Elmgreen & Dragset: Deciphering the Appeal

Michael Elmgreen & Ingar Dragset
Elmgreen & Dragset, The Influence, Fig. 2 (left) & The Influence, Fig. 1 (right), 2019, Aluminium, lacquer, steel, Courtesy of the artists and Kukje Gallery, Photo: Elmar Vestner, Image provided by Kukje Gallery
Elmgreen and Dragset, City in the Sky, 2019, installation view at Art Basel Hong Kong 2019
Elmgreen & Dragset, Adaptation, Fig. 7, 2018, Stainless steel, Courtesy of the artists and Kukje Gallery, Photo: Elmar Vestner, Image provided by Kukje Gallery
Elmgreen & Dragset, Highway Painting, No. 8, 2019, Paint on asphalt, aluminium, Courtesy of the artists and Kukje Gallery, Photo: Elmar Vestner, Image provided by Kukje Gallery
Elmgreen & Dragset, Looped Bar (front), 2018, Corian, MDF, stainless steel, beer taps, stools
Color Field (back), 2018, Corian, glass, Plexiglas, LED, aluminium, stainless steel, Courtesy of the artists and Kukje Gallery, Photo: Elmar Vestner, Image provided by Kukje Gallery
Michael Elmgreen & Ingar Dragset
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After a widely acclaimed show This is How We Bite Our Tongue, which entailed the drastic transformation of White Chapel Gallery in London, Elmgreen & Dragset set their sights on Asia. Between two new solo show openings at Kukje Gallery, Seoul and Massimo de Carlo, Hong Kong in addition to presenting a new installation at Art Basel Hong Kong’s encounter section, the art worlds favourite duo take a beat to indulge us with their signature humour and insightful conversation. 

Text: Aaina Bhargava
Images: Courtesy of Kukje Gallery and the artists.  

 

Elmgreen & Dragset, The Influence, Fig. 2 (left) & The Influence, Fig. 1 (right), 2019, Aluminium, lacquer, steel, Courtesy of the artists and Kukje Gallery, Photo: Elmar Vestner, Image provided by Kukje Gallery

 

“For us, the most beautiful artworks are created inside the heads of audiences.  That’s when the work fully flourishes. They don’t exist without at least one person looking at them.” – Michael Elmgreen & Ingar Dragset

In an art world dominated by artists and individuals whose practices thrive on exclusivity, conceptual inaccessibility, and what could be perceived as a rather grave sense of self absorption, Michael Elmgreen and Ingar Dragset occupy a refreshingly novel niche, prioritizing the audience’s experience.  Armed with unassuming humility, genuine intentions, and a mischievously subversive attitude towards the art world, the artist duo have managed to  garner the ever elusive combination of popular appeal and critical praise.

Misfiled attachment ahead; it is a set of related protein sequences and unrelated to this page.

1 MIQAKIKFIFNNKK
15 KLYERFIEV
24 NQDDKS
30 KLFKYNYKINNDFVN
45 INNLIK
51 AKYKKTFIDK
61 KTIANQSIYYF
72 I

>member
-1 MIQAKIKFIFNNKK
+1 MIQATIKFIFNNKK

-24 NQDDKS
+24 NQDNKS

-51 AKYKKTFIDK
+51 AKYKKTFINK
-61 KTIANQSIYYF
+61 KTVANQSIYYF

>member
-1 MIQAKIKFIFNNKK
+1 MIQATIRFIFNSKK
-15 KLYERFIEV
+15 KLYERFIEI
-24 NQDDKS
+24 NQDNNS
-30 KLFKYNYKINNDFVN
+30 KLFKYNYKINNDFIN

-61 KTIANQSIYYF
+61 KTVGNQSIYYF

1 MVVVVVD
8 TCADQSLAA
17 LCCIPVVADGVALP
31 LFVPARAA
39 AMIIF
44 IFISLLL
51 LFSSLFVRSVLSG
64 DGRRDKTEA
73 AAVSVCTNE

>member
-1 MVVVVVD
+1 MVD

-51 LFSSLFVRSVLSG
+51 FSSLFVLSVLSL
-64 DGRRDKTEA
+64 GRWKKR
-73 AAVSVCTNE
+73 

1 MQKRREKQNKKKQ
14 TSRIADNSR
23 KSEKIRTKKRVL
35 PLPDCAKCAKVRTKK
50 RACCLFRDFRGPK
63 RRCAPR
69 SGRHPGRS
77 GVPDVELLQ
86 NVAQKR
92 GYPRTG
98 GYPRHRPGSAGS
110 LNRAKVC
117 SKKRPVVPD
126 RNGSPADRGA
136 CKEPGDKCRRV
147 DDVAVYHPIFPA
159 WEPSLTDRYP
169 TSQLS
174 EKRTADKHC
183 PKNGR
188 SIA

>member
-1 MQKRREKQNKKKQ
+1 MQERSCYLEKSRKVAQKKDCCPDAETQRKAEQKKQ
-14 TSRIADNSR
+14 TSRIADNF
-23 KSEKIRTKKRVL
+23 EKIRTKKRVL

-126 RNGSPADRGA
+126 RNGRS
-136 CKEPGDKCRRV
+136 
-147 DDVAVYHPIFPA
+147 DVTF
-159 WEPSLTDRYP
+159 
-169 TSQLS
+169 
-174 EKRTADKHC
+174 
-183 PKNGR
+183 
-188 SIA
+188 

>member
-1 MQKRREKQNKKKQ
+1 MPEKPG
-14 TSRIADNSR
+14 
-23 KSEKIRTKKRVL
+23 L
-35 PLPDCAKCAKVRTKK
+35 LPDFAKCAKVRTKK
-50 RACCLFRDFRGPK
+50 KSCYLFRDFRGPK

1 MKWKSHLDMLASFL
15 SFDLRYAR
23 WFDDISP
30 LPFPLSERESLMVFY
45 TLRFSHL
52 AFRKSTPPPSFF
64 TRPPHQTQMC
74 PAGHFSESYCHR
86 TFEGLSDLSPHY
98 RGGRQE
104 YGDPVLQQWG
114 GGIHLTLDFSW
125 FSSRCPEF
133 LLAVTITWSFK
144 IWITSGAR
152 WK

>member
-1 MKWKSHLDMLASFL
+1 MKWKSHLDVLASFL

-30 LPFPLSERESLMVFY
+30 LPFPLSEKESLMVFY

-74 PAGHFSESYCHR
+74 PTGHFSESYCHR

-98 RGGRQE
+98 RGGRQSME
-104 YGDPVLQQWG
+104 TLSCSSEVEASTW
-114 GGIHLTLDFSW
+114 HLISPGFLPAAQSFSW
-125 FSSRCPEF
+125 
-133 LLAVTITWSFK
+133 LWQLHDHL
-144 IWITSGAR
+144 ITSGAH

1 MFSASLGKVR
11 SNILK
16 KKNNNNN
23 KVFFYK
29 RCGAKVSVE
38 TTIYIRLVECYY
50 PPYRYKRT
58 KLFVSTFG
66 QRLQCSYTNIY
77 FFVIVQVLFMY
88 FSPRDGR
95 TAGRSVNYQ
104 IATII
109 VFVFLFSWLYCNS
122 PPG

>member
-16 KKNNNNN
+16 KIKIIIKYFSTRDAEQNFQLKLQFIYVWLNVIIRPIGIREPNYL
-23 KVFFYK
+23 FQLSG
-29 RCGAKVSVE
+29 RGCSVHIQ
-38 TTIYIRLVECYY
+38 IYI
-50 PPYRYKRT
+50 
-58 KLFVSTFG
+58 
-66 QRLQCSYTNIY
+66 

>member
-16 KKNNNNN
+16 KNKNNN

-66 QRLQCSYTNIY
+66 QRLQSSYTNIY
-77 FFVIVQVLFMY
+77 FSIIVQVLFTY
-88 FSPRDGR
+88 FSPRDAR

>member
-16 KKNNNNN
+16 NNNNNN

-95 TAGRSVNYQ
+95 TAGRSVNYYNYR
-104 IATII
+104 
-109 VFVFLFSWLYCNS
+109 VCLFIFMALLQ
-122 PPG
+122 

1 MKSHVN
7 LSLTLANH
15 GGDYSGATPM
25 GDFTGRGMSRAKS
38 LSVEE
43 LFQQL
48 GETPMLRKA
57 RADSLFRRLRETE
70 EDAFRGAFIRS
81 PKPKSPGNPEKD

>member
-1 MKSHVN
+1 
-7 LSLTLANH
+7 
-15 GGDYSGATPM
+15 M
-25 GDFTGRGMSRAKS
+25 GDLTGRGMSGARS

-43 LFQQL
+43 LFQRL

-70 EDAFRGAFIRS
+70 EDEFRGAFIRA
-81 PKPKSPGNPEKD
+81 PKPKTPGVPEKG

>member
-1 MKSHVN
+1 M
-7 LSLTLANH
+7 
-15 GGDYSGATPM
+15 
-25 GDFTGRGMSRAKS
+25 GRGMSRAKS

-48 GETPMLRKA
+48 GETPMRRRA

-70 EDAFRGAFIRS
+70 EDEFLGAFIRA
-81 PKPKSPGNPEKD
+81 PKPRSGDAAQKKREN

From the towering theatricality of their large scale public installations, to their dramatic spatial reimaginings of artistic institutions, to the humorous resonance inherent in their sculptures, performative and minimalist elements are always evident in their work.  This inclination  perhaps stems from their unconventional backgrounds and almost accidental start as visual artists. 

Hailing from a small Norwegian town, for Dragset, becoming an artist “seemed like a huge step. I had no concept of how that could be done. I always knew that I wanted a way to express myself, and the closest artistic expression available to me was theater.” In pursuit of studying theatre, he moved to Denmark, where he met Elmgreen who at the time was writing, what seemed to be widely un-read poetry, as he wryly recalls: 

“Denmark had five million people.  You can imagine how much poetry was selling. It was actually a waste of printing, paper, there was censorship from the publisher. So I thought to show it in a different context, and I made these texts on the computer that would morph in front of people’s eyes. I had to show it somewhere, and it happened to be in a gallery. I didn’t really know much about art, but I asked them if I could show my work. They happened to have a cancellation the following month, so I showed my poems, not to a literature based audience, but to a visual arts one.”

He subsequently went on to receive invitations from different galleries to perform his work, which was exciting because, “it was more fun than sitting at home, not meeting your audience. not hearing their reactions, seeing your unsold books in the book store. It was more fun experiencing people coming and looking at your work. And then I met Ingar, and it become us. So it was really a coincidence.” 

Given their enjoyment in experiencing audience reactions, and beginnings in performance art, it is no surprise how integral this interaction is to their process: “you always have the audience in mind. When you do theater performances, you have to be very aware of the physicality of the audience at heart. And that’s very much part of our process.”

 

Elmgreen and Dragset, City in the Sky, 2019, installation view at Art Basel Hong Kong 2019

 

Another fundamental component factoring into the conception of their artwork is challenging established institutions, or in art historical terms – institutional critique, which gives rise to the minimalist aspect to their work, and can again be attributed to their initial status as art world ‘outsiders.’